Besides patience, it's also so important to embrace the present moment, whatever it may hold for us. This is easier said than done. Maria Atwood is someone who is practicing this. I discovered Maria on Twitter and was so inspired by her daily statuses of positivity. Every single day, that's what she is putting out in the world. What you put out there is what returns to you. I've never seen a picture of Maria until now, as she has been anoymously posting these statuses of postivetly under the alias Positively Zen, so it's so nice to "see" her and hear her story. Please welcome Maria Atwood:
“Realize deeply that the present moment is all you ever have. Always say "yes" to the present moment. What could be more futile, more insane, than to create inner resistance to something that already is? What could be more insane than to oppose life itself, which is now and always now? Surrender to what is. Say "yes" to life. - and see how life suddenly starts working for you rather than against you.” -Eckhart Tolle
Let’s face it; life will always have its ups and downs, no matter what. What goes up must come down; you can’t have one without the other. It’s not too much of a challenge to feel happy and calm when things are going well, but what about when they’re not? How do you accept the present moment when it’s filled with challenges?
Last week over the course of 4 days the following happened: My car broke down in the middle of some busy holiday traffic. My husband’s hard drive on his laptop died and he lost a lot of his work. Then on a particularly cold night, we were relaxing with the heater on when all of a sudden we smelled smoke. The motor in our central heating unit had just conked out. Not the greatest week!
I’m not going to lie; those events were frustrating and for a moment I felt like I didn’t want to deal with any of it. However, I pulled my thoughts together and changed my focus. I thought, as frustrating as these things are, I don’t have to let them ruin my day. I had to change my perception of the situation. I chose to view the challenges as lessons which were providing me with another opportunity to work on being present and practice accepting what is.
As a result of our trying week, we rearranged plans, we needed to buy a new hard drive and thankfully, all I needed was a new battery. I have to say that I enjoyed walking to a local restaurant and having something to eat with my husband that night despite having to wait 45 minutes for the auto parts store to test our battery. The 4-mile walk to the store to pick up the new battery was good exercise and the company was enjoyable. We both made the best of what we had to work with at that moment.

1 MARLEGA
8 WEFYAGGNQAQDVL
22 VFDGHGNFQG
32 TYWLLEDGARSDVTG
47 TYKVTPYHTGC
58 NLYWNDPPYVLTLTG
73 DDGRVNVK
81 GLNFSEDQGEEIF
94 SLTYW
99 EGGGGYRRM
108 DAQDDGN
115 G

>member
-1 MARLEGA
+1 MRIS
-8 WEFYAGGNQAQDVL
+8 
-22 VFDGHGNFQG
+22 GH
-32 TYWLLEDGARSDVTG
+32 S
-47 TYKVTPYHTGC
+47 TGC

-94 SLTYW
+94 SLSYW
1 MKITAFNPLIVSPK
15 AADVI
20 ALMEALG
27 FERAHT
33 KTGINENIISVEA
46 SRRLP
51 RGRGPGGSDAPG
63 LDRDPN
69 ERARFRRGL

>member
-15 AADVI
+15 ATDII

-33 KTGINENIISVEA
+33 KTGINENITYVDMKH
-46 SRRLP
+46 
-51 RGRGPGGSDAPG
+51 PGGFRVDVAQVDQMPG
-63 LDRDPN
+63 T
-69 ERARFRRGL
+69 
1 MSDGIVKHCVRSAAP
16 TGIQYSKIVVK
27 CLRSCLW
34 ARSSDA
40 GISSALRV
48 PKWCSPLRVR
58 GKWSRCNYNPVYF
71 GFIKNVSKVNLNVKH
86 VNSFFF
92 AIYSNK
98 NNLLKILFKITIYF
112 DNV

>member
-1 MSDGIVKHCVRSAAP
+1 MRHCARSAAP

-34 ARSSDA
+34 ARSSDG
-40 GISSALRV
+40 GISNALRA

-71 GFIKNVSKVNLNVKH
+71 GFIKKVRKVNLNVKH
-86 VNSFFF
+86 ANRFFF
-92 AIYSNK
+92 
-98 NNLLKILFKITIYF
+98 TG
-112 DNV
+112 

Someone who implements embracing the present moment no matter what is my Grandmother. Her life changed dramatically when admitted to the hospital a year ago due to shortness of breath. A few hours after being admitted her heart stopped. When they brought her back she was unable to breathe on her own. Thanks to the use of a ventilator she’s able to breathe now.
My Grandmother went from being incredibly independent to spending 98% of her time in a hospital room - not an easy thing for anyone to deal with and accept. It would be easy for her to feel depressed, especially since she’s been there for a year, and at this time it’s unclear if she’ll ever be able to return home. What touches me is that she still exudes genuine joy. She always has a smile on her face and kind words to say to everyone. My Grandmother knows that she may never leave the hospital, but she still greets each new day with open arms, gratitude and a love of life.
"Once you stop clinging and let things be, you’ll be free, even of birth and death. You’ll transform everything... And you’ll be at peace wherever you are." - Bodhidharma
I’ve spent a lot of time in the past wishing that things were different, avoiding and worrying and not realizing that by doing those things, I was the one missing out. This moment, no matter how you choose to perceive it, is your life. Enjoy it and make the most of it!
Maria Atwood is passionate about positivity, embracing the present moment and the teachings of Buddhism. You can follow her on Twitter @PositivelyZen.